Complaining about accessibility at office functions is frowned upon. Providing ASL interpreters, for example, might take away from the positive experience of others during parties. You wouldn’t want to be seen as selfish, would you? The same goes for requesting that team-building exercises be conducted at fully wheelchair-accessible facilities. The able-bodied community loves paintball and ropes courses, and it would detract from their enjoyment of these delightful activities if a disabled person were to come along and repeatedly emphasize his or her inability to participate.


In order to avoid offending a team member, it is best to excuse yourself from events where access could prove challenging. Use an excuse that doesn’t reference your disability if at all possible. A sick family member, flat tire, or salon appointment is a good excuse not to attend team building exercises. If you recuse yourself in plenty of time, you’ll avoid looking like a wet blanket while others are having fun.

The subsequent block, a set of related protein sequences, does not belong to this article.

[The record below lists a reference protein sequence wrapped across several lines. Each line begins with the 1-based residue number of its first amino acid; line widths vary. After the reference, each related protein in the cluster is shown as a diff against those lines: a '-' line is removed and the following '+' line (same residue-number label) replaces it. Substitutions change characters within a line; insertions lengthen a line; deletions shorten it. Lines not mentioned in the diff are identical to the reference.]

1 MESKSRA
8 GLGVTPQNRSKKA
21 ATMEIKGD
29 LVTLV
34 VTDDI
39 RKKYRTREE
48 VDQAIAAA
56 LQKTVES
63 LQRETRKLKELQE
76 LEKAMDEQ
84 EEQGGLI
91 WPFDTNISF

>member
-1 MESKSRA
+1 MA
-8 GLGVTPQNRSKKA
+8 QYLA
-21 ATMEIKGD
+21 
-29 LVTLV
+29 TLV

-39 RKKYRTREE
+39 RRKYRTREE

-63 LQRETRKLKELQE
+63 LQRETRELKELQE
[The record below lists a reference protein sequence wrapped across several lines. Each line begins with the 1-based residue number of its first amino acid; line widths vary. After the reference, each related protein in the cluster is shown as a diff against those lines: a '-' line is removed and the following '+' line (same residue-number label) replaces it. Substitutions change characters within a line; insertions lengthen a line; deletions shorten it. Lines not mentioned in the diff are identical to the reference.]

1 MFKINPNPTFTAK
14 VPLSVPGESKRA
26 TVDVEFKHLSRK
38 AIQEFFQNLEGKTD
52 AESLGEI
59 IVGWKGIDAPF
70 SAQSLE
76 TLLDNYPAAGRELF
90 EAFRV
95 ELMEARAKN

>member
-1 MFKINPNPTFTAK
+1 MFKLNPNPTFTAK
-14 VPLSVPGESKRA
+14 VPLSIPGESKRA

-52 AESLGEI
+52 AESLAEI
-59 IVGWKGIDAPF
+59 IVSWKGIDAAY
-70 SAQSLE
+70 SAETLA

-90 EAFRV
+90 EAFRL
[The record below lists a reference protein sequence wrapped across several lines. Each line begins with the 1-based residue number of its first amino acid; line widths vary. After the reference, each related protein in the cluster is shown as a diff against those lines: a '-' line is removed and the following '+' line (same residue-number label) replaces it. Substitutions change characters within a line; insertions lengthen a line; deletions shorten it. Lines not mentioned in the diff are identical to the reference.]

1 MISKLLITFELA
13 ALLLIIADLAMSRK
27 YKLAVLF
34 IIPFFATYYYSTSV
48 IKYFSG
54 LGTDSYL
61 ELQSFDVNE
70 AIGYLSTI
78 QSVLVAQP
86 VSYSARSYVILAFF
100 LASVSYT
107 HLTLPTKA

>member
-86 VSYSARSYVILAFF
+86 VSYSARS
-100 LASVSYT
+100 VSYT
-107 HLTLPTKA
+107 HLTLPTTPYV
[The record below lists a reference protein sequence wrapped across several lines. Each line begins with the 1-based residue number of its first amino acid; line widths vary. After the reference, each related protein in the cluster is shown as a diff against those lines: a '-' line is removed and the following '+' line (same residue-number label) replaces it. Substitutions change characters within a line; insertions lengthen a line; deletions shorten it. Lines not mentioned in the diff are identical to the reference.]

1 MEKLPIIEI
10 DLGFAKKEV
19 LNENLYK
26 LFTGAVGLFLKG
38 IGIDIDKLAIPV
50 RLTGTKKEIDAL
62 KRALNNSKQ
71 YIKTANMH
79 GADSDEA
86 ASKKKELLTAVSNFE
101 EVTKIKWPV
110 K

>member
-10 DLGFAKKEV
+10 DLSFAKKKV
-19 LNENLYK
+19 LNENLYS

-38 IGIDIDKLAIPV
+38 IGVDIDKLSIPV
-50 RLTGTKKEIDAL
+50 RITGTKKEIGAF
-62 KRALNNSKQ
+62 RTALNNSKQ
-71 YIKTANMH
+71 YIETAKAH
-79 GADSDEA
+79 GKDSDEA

During meetings, please avoid calling attention to your disability by objecting to the language or suggestions of others. The able-bodied are very sensitive, and scolding them in front of their peers could cause emotional trauma.


If all of these guidelines are followed, we anticipate that our workplace can be a fun and inclusive environment for all. Let’s remember our company motto: “What’s Good for the Company is Good for All!”


Disclaimer: This post is satirical and inspired by this and this. Please have a good laugh at the expense of ignorant ABs everywhere.


DGR seeks SWD for LTR June 24, 2008

Filed under: humor,Photos,seen walking the dog — saydrah @ 5:12 pm
Tags: , ,

Roof Missing Doghouse

Divorced Grey Roof seeking Single White Dog House for LTR. Please be open to immediate committment. I feel about two feet tall since my other half left, and I really want that sense of completion back. Must love dogs and, if out of town, be willing to relocate– I have roots here and can’t leave. Rust and stain free– you be same.


(actually, it’s probably a well, or something like that, with a cover to keep kids from tripping and falling in, but this roof I saw on a walk with my dog looks so much like a roof missing its doghouse that I had to post it.)